January 13, 2010
Sous l’impulsion du Forum de la pensée islamique et du dialogue entre les cultures, en collaboration avec le ministère des Affaires sociales, une trentaine d’oulémas ont débattu du 11 au 12 janvier 2010 à Nouakchott du thème des mutilations génitales féminines. Très nuisible à la santé, l'excision est une pratique courante dans une vingtaine de pays africains, et notamment en Mauritanie.
A l’unanimité, ces leaders religieux ont décidé de lancer une fatwa, un décret religieux, contre la pratique de l’excision. Le docteur Cheikh ould Zein, secrétaire général du Forum de la pensée islamique, explique les raisons qui les ont conduits à cette décision :
« Les points essentiels sur lesquels il convient de s’interroger : est-ce que vraiment, il y a dans le Coran des textes très clairs qui demandent cette chose-là ? Ils n’existent pas. Cette pratique relève de la tradition plus que d’affaires religieuses. L’autre aspect du raisonnement, c’est que notre islam est contre tout acte qui a des répercussions sur la santé. De ce fait, aujourd’hui, les médecins de la Mauritanie sont unanimes : cette pratique là porte atteinte à la vie humaine. Elle n’est pas une obligation, elle est néfaste pour la santé. Il est très clair que notre islam est contre ».
Cheikh ould Zein est convaincu que cette fatwa sera d’un grand poids pour la lutte contre l’excision en Mauritanie. « C’était un grand pas en avant qui a été franchi aujourd’hui. L’excision féminine était un tabou. Dès aujourd’hui, des imams, des oulémas vont parler de cela dans leur mosquée et dans leur mahadra. Partout, tous les gens qui combattent pour la société doivent prendre cette fatwa là pour convaincre les autres et dire que l’excision féminine n’est plus acceptée en Mauritanie. Ce sont oulémas qui ont dit ça, ouvertement et sans équivoque ».
Pour l’érudit Baba ould Mata, accélérer l’abandon de l’excision nécessite aussi de faciliter la reconversion économique des femmes qui la pratiquent et touchent aujourd’hui 25 euros par opération.
Monday, January 11, 2010
"I am convinced that community dialogue is one of the most effective ways to put an end to harmful traditional practices like FGM. Fathers want their daughters to marry, so they have to agree together that FGM is not a condition, to the contrary, it makes marriages impossible and unhappy."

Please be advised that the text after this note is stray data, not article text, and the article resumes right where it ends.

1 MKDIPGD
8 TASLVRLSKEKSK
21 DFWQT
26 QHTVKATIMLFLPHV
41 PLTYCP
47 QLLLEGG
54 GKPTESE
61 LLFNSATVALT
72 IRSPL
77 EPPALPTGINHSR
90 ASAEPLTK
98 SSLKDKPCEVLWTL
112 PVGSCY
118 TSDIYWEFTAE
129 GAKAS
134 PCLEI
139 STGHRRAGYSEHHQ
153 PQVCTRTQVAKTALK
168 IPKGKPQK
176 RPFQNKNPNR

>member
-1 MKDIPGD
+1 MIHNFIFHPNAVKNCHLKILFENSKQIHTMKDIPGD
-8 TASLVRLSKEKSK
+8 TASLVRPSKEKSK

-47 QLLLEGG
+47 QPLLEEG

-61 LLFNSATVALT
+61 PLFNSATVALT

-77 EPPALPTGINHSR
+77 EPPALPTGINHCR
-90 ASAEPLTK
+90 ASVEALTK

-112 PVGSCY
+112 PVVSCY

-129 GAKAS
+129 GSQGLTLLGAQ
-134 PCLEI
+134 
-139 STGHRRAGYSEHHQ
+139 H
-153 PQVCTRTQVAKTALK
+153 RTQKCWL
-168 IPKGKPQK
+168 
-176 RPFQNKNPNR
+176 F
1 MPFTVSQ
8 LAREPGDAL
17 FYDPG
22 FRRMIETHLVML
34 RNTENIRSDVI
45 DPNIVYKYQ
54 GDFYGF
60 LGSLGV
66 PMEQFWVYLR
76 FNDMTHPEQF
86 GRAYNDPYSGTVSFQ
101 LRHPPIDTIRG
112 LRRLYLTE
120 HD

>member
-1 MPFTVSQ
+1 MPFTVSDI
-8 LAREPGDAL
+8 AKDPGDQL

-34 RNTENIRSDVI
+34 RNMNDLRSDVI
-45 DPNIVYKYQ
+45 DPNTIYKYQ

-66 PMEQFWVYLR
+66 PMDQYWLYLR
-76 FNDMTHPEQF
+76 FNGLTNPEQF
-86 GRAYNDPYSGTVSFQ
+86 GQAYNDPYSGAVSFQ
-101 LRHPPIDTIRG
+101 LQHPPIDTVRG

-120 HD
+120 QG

Your Excellencies, ladies and gentlemen,
You have just seen a film by the Nike Foundation.This is where this conference is all about in a nutshell. I was in Addis Ababa just recently at a conference on MDG5, where I spoke to Maria Eitel, director of the Nike Foundation. I congratulated her on her views and ask her permission to use this movie.
Ladies and gentlemen, I wanted to show you this film because of its underlying theme. If girls and women get the rights and opportunities to develop, they can build their own futures. And ultimately, they will make a substantial contribution to the development of their countries. That is why we need to look at girls from a different angle, from oppression to opportunity.That is also where this conference is all about.
Today we are talking about an instrument of oppression: Female Genital Mutilation. A practice that condemns girls to a lifetime of pain and affliction. A practice that stunts girls' – and society's – development.
Invest in a girl and she will do the rest.
The practice of FGM makes this very difficult and that is taking place when effective development can make all the difference. A girl who has had seven years’ education marries four years later and has two children fewer. She is at less risk of dying in childbirth. A girl with an education invests 90% of her income in her family. A boy will invest just 35%. Each member of her family is healthier and better nourished, and the economy of both her community and her country grows.
That is implicitely where this conference is all about – about contributing to equal rights and opportunities for women and girls – MDG 3 – and to sexual and reproductive health and rights – MDG 5. That is a priority of my development cooperation policy and is also hampered by FGM.We know the statistics.
It is therefore not only a privilege but also a duty to be delivering the opening speech at this conference. Especially since today is the twenty-fifth of November, the day the United Nations has proclaimed the International Day for the Elimination of Violence against Women. Because the subject of this conference, Female Genital Mutilation, is all about violence against women, and it is one of my main concerns.
FGM destroys a young girl’s body and possibly her life. From the outset, she is denied the prospect of a healthy, successful, enjoyable life. The World Health Organisation estimates that in Africa, 92 million girls aged ten and over have undergone genital cutting, and that every year three million girls are at risk of it happening to them. And this is done for cultural, traditional or religious reasons, for the girl's ‘own sake’.